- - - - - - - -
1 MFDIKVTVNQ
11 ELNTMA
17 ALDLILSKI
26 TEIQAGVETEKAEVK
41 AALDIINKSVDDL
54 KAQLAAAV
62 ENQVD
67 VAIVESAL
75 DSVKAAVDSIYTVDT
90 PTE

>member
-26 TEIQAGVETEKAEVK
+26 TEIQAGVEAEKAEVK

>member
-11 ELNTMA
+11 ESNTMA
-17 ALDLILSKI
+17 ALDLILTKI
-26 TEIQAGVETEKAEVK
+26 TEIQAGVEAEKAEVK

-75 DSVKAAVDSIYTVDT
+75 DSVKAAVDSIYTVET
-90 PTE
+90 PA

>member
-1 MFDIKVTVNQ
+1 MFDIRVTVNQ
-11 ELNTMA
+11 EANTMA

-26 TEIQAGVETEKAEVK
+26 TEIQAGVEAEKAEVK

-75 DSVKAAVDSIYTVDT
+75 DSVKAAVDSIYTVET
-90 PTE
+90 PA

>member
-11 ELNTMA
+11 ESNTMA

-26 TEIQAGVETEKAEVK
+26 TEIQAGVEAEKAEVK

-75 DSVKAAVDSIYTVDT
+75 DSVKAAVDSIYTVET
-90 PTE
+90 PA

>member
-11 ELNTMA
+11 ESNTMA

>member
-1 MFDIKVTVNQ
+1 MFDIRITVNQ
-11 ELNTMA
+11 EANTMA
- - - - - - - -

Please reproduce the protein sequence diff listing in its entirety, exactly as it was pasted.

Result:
1 MFDIKVTVNQ
11 ELNTMA
17 ALDLILSKI
26 TEIQAGVETEKAEVK
41 AALDIINKSVDDL
54 KAQLAAAV
62 ENQVD
67 VAIVESAL
75 DSVKAAVDSIYTVDT
90 PTE

>member
-26 TEIQAGVETEKAEVK
+26 TEIQAGVEAEKAEVK

>member
-11 ELNTMA
+11 ESNTMA
-17 ALDLILSKI
+17 ALDLILTKI
-26 TEIQAGVETEKAEVK
+26 TEIQAGVEAEKAEVK

-75 DSVKAAVDSIYTVDT
+75 DSVKAAVDSIYTVET
-90 PTE
+90 PA

>member
-1 MFDIKVTVNQ
+1 MFDIRVTVNQ
-11 ELNTMA
+11 EANTMA

-26 TEIQAGVETEKAEVK
+26 TEIQAGVEAEKAEVK

-75 DSVKAAVDSIYTVDT
+75 DSVKAAVDSIYTVET
-90 PTE
+90 PA

>member
-11 ELNTMA
+11 ESNTMA

-26 TEIQAGVETEKAEVK
+26 TEIQAGVEAEKAEVK

-75 DSVKAAVDSIYTVDT
+75 DSVKAAVDSIYTVET
-90 PTE
+90 PA

>member
-11 ELNTMA
+11 ESNTMA

>member
-1 MFDIKVTVNQ
+1 MFDIRITVNQ
-11 ELNTMA
+11 EANTMA